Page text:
The Kite Runner
By: Khaled Hosseini
The Kite Runner is a powerful novel of friendship, loyalty, betrayal and redemption set against 30 years of turmoil in Afghanistan. The story opens with Amir, the narrator, as a young privileged boy growing up in Kabul, we see him going to school in the summer, fighting kites in winter and always yearning for his father’s love and respect. As the Russians roll into Kabul events unfold that shatter Amir’s idyllic life and lead him into exile. Throughout the remainder of the story we follow him as he grows and attempts to come to terms with his current life, the life he has lost, and struggling to become the person he wants to be.
There is a simple and elegant reason that this an International Best Seller, it is because this is an amazing book. The firs person perspective, vivid details of everyday life, and raw emotion draw the reader easily and effortlessly into Amir’s life and even in his darkest moments one feels his pain and aches and suffers along with him. The plot is straightforward without being too obvious and the few twists are well conceived, adding to the story rather than being there for their own sake.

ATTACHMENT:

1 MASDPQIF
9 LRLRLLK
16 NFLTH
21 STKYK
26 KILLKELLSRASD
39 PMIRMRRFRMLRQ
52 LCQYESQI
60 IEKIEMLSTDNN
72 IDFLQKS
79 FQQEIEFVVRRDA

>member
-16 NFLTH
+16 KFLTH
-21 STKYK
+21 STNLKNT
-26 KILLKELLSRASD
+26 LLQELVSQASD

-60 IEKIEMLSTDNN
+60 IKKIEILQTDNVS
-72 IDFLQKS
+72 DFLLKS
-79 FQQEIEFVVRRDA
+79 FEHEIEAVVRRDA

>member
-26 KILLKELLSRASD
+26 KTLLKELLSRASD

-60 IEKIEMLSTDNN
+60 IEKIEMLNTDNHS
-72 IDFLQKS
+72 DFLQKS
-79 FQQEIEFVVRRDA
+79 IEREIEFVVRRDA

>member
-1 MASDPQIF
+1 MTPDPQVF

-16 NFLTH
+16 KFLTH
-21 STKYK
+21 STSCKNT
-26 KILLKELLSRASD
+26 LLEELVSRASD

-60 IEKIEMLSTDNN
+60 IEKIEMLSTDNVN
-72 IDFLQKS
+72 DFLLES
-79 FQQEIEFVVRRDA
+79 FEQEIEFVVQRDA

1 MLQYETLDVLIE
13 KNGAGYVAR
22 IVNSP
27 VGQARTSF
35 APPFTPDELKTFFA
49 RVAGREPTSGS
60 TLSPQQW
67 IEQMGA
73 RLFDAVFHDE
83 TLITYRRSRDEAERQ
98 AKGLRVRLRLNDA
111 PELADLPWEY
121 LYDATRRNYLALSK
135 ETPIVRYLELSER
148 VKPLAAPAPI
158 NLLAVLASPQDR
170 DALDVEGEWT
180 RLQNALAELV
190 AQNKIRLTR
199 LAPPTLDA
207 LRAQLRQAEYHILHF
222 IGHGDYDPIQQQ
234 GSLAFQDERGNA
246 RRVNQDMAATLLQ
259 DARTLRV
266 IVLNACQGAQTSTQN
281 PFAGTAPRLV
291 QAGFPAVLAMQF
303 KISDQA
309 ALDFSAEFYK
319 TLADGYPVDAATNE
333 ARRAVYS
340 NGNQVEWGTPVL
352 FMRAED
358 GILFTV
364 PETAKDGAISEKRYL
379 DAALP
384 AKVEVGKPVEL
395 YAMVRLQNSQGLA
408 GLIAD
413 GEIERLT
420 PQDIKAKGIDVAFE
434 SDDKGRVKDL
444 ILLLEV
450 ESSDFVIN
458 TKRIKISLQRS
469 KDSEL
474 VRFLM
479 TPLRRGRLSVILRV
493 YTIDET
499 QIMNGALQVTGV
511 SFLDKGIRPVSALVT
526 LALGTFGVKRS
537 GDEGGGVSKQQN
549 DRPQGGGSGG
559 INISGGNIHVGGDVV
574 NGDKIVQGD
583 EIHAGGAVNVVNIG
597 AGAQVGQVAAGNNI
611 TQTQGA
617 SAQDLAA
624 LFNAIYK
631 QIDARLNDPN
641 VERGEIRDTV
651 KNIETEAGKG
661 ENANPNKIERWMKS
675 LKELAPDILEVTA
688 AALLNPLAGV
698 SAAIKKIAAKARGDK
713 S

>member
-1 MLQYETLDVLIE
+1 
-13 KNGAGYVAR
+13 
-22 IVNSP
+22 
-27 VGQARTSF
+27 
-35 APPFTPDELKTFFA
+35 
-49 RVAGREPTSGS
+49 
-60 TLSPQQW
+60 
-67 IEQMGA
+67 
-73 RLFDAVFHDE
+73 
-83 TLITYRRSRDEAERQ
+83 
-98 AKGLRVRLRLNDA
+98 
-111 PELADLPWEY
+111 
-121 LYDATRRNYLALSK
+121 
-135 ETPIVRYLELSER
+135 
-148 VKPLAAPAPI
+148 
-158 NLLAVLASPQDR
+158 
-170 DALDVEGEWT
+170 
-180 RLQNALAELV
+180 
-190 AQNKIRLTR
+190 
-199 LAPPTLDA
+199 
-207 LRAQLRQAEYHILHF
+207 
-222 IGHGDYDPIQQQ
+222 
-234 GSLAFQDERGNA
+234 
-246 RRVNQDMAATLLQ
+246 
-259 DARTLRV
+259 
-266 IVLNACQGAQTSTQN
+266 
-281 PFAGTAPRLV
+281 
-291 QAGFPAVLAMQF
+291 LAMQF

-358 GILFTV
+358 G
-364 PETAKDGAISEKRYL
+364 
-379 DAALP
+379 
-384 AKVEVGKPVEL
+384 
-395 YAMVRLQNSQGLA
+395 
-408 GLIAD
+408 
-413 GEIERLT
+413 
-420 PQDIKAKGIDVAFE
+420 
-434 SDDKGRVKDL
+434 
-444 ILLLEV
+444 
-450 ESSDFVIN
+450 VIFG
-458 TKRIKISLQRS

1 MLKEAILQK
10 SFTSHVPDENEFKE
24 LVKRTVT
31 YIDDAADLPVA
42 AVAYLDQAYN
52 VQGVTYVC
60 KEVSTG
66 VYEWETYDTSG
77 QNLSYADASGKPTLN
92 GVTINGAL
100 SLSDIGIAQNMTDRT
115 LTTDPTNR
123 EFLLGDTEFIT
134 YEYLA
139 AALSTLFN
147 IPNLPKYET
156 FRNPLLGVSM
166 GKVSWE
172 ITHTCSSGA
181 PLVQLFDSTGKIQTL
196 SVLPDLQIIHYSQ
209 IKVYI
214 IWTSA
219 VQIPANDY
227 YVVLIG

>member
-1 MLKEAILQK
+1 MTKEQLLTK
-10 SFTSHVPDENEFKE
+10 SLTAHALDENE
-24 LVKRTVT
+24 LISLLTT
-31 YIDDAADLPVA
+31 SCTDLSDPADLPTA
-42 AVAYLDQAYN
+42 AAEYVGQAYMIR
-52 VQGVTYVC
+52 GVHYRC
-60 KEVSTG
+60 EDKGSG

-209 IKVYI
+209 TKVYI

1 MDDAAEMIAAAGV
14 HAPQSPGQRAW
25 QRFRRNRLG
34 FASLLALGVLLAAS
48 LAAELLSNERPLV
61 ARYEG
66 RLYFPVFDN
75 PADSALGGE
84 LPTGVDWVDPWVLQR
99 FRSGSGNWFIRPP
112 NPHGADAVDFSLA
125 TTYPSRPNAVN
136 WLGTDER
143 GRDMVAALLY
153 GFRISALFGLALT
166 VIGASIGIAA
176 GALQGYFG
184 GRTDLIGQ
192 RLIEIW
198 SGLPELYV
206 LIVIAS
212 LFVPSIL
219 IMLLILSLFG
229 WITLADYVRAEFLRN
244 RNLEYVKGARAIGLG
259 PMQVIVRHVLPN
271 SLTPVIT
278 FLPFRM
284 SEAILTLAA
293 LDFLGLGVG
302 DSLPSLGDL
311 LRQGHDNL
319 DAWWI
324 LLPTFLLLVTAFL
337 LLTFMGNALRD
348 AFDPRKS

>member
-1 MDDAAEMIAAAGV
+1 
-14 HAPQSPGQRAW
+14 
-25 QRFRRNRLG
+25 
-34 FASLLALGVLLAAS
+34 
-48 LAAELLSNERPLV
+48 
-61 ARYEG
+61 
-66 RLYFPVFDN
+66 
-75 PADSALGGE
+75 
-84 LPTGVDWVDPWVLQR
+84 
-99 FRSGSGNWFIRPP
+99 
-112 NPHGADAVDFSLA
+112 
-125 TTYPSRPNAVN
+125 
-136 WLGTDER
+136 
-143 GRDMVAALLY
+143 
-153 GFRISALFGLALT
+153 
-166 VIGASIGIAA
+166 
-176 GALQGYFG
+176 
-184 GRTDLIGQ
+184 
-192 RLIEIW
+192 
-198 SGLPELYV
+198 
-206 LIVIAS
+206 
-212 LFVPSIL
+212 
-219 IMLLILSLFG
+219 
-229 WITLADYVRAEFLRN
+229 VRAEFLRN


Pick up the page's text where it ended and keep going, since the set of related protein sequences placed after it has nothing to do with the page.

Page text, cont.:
My only misgiving about the book was the drawn out ending. Hosseini could have gone for the easy Hollywood ending, which would have been fairly natural and which I honestly expected with nearly 50 pages left in the book. Instead he opted for a more realistic and awkward ending that didn’t leave me with a huge “all is right in the world” Hollywood-high but rather the sense that life does not wrap up perfectly, it just carries on in the best possible way it can. In the end, this fits the book much better and I would whole-heartedly recommend this book to anyone.